The included outlaw
A study of the seclusion in Amalie Skram's Professor Hieronimus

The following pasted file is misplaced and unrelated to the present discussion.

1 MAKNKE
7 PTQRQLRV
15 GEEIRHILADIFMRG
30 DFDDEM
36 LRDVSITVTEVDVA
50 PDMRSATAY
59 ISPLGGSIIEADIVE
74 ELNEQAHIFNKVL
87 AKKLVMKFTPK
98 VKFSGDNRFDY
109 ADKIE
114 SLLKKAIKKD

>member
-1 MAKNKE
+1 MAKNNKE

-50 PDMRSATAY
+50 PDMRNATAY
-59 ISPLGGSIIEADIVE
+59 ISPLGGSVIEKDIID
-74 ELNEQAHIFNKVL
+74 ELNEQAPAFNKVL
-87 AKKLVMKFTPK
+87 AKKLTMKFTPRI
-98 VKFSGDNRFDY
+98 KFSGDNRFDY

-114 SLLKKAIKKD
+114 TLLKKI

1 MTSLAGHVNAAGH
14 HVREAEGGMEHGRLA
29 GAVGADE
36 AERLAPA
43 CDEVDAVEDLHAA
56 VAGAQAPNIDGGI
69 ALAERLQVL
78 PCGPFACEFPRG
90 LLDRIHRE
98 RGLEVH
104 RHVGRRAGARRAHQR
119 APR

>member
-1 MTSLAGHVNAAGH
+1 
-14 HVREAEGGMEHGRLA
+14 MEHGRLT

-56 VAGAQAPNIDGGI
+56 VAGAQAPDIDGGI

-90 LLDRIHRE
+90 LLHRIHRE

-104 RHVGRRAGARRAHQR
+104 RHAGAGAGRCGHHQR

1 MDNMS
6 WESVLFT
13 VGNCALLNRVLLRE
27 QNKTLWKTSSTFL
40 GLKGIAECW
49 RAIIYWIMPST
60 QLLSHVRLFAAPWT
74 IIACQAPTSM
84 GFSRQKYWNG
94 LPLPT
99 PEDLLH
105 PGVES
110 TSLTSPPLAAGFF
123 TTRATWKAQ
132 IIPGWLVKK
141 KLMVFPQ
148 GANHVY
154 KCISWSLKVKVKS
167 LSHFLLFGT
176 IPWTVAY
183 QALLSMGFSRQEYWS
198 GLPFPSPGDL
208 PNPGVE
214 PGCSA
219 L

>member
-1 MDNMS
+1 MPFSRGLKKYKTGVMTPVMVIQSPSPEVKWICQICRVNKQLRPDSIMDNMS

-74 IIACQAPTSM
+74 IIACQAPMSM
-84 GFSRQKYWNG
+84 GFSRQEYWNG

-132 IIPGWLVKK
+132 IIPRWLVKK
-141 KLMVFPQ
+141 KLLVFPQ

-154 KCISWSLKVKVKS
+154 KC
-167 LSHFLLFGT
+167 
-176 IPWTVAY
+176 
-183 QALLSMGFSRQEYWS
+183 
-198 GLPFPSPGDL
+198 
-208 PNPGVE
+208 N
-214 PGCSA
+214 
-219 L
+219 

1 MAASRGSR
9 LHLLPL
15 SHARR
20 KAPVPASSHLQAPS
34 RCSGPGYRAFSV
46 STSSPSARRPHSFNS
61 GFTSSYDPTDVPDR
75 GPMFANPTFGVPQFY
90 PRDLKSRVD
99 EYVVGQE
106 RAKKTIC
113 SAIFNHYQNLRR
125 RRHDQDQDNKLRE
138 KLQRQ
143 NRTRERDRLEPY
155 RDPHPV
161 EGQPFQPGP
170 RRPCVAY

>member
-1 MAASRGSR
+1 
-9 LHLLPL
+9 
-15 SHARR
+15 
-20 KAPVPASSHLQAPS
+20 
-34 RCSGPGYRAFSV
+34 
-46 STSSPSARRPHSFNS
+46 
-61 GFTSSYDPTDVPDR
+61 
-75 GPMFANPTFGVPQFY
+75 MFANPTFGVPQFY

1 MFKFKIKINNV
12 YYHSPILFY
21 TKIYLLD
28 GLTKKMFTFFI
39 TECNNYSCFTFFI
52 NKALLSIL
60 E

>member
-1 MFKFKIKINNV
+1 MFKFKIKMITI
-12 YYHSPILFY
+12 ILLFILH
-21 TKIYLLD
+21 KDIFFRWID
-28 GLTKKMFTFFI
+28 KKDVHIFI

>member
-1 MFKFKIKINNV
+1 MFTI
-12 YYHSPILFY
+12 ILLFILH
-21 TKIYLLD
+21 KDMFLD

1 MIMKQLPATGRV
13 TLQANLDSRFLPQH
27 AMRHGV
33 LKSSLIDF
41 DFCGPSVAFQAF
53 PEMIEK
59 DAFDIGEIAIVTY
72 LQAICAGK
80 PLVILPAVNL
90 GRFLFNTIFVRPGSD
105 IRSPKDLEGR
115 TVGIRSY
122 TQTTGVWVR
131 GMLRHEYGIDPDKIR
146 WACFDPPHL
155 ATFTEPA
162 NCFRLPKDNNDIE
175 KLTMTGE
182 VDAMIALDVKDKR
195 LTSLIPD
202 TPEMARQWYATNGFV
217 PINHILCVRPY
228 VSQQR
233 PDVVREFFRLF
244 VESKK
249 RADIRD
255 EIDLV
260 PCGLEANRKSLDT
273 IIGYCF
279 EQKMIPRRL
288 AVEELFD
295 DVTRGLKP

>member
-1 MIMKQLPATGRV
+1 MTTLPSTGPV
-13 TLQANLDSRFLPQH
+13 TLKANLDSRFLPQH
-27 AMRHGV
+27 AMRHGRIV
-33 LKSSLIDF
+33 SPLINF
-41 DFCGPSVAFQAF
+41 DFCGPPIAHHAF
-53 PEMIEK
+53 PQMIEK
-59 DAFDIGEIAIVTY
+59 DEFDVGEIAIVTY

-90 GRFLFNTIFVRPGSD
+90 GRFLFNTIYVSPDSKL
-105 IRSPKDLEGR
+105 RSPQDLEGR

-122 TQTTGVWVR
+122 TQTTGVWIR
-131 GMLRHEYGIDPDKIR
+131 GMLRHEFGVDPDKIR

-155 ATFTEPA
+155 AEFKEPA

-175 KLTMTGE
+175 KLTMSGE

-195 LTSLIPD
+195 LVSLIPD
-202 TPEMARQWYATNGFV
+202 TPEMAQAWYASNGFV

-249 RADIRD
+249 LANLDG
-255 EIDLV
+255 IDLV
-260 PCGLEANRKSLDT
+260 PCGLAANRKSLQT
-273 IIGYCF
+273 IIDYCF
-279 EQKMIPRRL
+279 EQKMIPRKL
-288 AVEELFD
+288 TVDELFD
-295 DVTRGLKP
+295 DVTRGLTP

ResuméThis article presents an analysis of Amalie Skram’s 1895 novel Professor Hieronimus, with an emphasis on the seclusion aspect of this patient narrative. In the article, I give a close reading of the novel where I make use of insights from theorists from different disciplines, such as Shoshana Felman, Erving Goffman and Giorgio Agamben. The intent of the analysis, is to show how Skram manages to expose the rigid social categories that characterize the total institution in which the novel’s protagonist, Else Kant, claims to be wrongfully lodged. Through a critical assessment of the institutional hierarchy, both social and medical, Amalie Skram makes her novel well-suited for the type of interdisciplinary readings that in the last couples of decades have expanded and become more accessible, thanks in part to the emergence of the field of literature and medicine. This development grants us the opportunity to revisit the works of the Scandinavian literary canon with a fresh theoretical perspective, where fiction bears the potential to articulate aspects of the patient experience that has yet to be encapsulated by theory. This article shows how this phenomenon includes studies that are not limited to this interdisciplinary field alone, meaning that a complex patient narrative such as Skram’s Professor Hieronimus is accessible to a broader theoretical material as well.
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